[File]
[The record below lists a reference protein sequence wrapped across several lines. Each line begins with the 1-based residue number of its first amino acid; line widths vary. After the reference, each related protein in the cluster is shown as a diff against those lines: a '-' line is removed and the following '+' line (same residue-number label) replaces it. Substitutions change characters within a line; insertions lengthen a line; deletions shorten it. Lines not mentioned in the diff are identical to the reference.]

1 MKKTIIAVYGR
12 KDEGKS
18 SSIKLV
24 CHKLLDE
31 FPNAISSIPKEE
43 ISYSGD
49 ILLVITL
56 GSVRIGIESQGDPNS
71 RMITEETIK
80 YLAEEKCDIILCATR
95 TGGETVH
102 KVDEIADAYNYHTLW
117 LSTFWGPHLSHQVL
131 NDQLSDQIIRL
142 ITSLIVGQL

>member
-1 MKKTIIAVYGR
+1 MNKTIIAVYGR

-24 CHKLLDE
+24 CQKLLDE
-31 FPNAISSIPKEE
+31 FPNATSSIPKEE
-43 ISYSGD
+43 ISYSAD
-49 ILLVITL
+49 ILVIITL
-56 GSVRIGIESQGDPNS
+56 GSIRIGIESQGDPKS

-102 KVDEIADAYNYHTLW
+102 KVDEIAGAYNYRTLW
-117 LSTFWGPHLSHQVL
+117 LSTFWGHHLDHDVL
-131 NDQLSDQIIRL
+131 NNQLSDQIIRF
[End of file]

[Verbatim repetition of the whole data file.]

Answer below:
[The record below lists a reference protein sequence wrapped across several lines. Each line begins with the 1-based residue number of its first amino acid; line widths vary. After the reference, each related protein in the cluster is shown as a diff against those lines: a '-' line is removed and the following '+' line (same residue-number label) replaces it. Substitutions change characters within a line; insertions lengthen a line; deletions shorten it. Lines not mentioned in the diff are identical to the reference.]

1 MKKTIIAVYGR
12 KDEGKS
18 SSIKLV
24 CHKLLDE
31 FPNAISSIPKEE
43 ISYSGD
49 ILLVITL
56 GSVRIGIESQGDPNS
71 RMITEETIK
80 YLAEEKCDIILCATR
95 TGGETVH
102 KVDEIADAYNYHTLW
117 LSTFWGPHLSHQVL
131 NDQLSDQIIRL
142 ITSLIVGQL

>member
-1 MKKTIIAVYGR
+1 MNKTIIAVYGR

-24 CHKLLDE
+24 CQKLLDE
-31 FPNAISSIPKEE
+31 FPNATSSIPKEE
-43 ISYSGD
+43 ISYSAD
-49 ILLVITL
+49 ILVIITL
-56 GSVRIGIESQGDPNS
+56 GSIRIGIESQGDPKS

-102 KVDEIADAYNYHTLW
+102 KVDEIAGAYNYRTLW
-117 LSTFWGPHLSHQVL
+117 LSTFWGHHLDHDVL
-131 NDQLSDQIIRL
+131 NNQLSDQIIRF